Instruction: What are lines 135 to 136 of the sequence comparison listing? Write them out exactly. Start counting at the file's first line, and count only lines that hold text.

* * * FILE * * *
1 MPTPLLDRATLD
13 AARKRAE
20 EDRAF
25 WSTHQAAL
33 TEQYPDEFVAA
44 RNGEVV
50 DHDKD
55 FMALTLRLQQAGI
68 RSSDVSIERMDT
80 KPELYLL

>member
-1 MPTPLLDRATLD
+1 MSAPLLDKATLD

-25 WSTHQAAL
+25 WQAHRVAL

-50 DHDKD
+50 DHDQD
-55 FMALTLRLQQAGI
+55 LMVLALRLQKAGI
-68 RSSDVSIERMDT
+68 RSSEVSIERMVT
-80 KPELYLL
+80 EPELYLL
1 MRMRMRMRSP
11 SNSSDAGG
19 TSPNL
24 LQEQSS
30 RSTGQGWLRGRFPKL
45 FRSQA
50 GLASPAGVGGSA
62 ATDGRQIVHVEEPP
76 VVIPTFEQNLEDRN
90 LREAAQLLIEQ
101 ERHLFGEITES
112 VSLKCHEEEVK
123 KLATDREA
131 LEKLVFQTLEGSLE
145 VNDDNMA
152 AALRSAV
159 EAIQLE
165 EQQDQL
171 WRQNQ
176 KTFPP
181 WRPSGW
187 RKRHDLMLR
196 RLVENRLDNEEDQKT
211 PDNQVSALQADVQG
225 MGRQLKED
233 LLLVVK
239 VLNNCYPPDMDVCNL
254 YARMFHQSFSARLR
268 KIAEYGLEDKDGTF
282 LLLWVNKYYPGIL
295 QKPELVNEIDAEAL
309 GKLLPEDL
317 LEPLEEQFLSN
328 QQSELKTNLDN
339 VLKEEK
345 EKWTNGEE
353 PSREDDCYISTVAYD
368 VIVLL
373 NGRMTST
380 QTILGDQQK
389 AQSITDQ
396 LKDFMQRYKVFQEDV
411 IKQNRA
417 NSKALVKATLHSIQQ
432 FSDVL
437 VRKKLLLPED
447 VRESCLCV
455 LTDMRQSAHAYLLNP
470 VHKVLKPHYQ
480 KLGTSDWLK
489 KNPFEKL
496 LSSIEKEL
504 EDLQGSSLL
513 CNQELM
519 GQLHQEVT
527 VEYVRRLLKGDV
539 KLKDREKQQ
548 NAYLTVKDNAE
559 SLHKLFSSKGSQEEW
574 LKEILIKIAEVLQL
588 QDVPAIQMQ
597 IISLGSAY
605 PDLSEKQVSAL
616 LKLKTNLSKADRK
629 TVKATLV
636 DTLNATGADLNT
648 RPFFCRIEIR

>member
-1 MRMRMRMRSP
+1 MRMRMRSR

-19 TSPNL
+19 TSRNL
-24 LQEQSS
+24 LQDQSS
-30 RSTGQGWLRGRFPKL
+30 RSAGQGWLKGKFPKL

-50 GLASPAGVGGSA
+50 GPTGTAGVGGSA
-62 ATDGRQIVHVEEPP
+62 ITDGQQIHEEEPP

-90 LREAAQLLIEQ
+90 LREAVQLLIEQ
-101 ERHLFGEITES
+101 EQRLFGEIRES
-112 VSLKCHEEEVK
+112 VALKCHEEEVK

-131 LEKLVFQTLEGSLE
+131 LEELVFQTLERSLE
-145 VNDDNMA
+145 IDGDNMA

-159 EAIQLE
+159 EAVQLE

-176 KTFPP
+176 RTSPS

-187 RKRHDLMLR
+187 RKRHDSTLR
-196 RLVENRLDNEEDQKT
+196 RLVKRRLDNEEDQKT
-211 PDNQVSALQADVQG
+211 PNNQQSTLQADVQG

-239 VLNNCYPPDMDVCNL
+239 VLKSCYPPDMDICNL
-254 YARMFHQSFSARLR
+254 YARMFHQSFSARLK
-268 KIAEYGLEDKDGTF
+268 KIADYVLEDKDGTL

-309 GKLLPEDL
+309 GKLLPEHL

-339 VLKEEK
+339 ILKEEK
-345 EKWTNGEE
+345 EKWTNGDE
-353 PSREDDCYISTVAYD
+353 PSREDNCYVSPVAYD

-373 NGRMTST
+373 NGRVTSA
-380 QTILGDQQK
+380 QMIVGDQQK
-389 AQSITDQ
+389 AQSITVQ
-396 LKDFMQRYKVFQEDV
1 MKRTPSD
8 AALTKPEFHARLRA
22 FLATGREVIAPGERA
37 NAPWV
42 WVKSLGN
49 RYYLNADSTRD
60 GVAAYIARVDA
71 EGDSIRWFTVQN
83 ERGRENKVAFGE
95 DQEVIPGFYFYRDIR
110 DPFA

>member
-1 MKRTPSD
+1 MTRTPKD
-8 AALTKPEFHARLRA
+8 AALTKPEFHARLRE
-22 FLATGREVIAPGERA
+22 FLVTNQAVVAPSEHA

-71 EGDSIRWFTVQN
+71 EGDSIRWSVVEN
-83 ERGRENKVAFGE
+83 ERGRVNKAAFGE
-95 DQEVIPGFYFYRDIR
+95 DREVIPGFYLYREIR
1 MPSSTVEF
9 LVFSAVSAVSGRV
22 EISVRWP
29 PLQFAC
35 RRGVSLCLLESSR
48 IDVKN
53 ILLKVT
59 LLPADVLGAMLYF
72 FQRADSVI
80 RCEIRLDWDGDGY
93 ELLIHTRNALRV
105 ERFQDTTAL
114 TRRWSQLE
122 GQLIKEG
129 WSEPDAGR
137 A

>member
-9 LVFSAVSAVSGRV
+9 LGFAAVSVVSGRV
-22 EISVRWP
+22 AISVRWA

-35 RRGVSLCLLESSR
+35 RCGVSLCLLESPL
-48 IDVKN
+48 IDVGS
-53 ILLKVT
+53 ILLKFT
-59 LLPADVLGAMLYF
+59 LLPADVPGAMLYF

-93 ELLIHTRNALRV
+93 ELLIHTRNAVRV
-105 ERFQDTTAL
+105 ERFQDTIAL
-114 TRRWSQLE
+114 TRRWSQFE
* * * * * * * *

+345 EKWTNGDE
-353 PSREDDCYISTVAYD